Veebot Draws Your Blood More Accurately Than Your Doctor

Almost all of you might have gone through the painful procedure of getting your blood drawn for diagnostic tests. While in some tests a drop of blood is enough for a sample others require almost a vial of your blood and in these situations the medical professional has to find your vein and this is where the problem lies - He/she might not get the vein in the first try and has to give it another go. So to make this process an accurate one, a California based startup has come up with Veebot. The medical technician robot uses infrared light and ultrasound to get the best vein for extracting the blood and in its prototype stage has an accuracy of 83%. Let us now see how this robot works.


The patient first has to insert his/her arm into the robot through its padded archway that has inflatable cuff which used to restrict the blood flow making the veins more prominent. Then a infrared light is used to illuminate the arm. The software then tries to match this view of the arm with the one that has been stored in its memory to locate the vein. Once the vein is located it is then examined with the help of ultrasound to make sure that enough blood is flowing through it before sticking in the needle. While the entire process is automatic, the machine still needs a human who has to attach vials to it.

Before proceeding for a clinical trial, the makers of Veebot want its accuracy rate to be increased to 90%. This technology immense potential in the medical industry and its inventor Richard Harris, a third-year undergraduate in Princeton’s mechanical engineering department estimates that his product has an estimated market of nine million dollars in the US alone.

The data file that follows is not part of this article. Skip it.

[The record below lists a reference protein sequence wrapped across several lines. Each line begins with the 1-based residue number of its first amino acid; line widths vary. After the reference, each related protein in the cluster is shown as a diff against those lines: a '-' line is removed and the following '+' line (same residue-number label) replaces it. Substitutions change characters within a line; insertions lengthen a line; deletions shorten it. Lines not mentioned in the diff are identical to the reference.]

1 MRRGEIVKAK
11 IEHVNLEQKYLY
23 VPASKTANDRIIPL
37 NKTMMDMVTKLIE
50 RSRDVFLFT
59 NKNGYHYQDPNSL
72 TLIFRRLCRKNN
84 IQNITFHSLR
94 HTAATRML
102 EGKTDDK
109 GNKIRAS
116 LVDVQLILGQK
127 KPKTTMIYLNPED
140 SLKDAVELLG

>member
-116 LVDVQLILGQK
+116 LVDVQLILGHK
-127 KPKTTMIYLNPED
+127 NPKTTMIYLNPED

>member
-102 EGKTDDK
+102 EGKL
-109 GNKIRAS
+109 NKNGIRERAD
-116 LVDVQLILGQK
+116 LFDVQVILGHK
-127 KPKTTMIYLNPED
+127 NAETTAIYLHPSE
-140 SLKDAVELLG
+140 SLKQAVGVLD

To know more about the Veebot check out the VEEBOT SYSTEMS INC - Home and its coverage on #-Link-Snipped-# and Sit still, Veebot is trying to draw your blood | Digital Trends. Also do not forget to check out this video below.


  • Jeffrey Arulraj
    Jeffrey Arulraj
    Much needed invention Had this been in practise six years back I would not have felt so much pain every time I had to give my blood samples Nearly 17 in 2 days

    Hope there is some new tech in processing blood more effectively next
  • Kaustubh Katdare
    Kaustubh Katdare
    While I'm tempted to trust the machine more than the doctor - I don't like the idea of putting my hand under the robotic arm with a needle 😕. Who knows some algorithm gets messed up and ...

    The overall feeling would be similar to putting your finger under the needle of a sewing machine, I think. 😲
  • Jeffrey Arulraj
    Jeffrey Arulraj
    Well testing is not for us to have nightmares about

    But still we trust machines in many places in our day today life in a few years we will have these machines replace doctors

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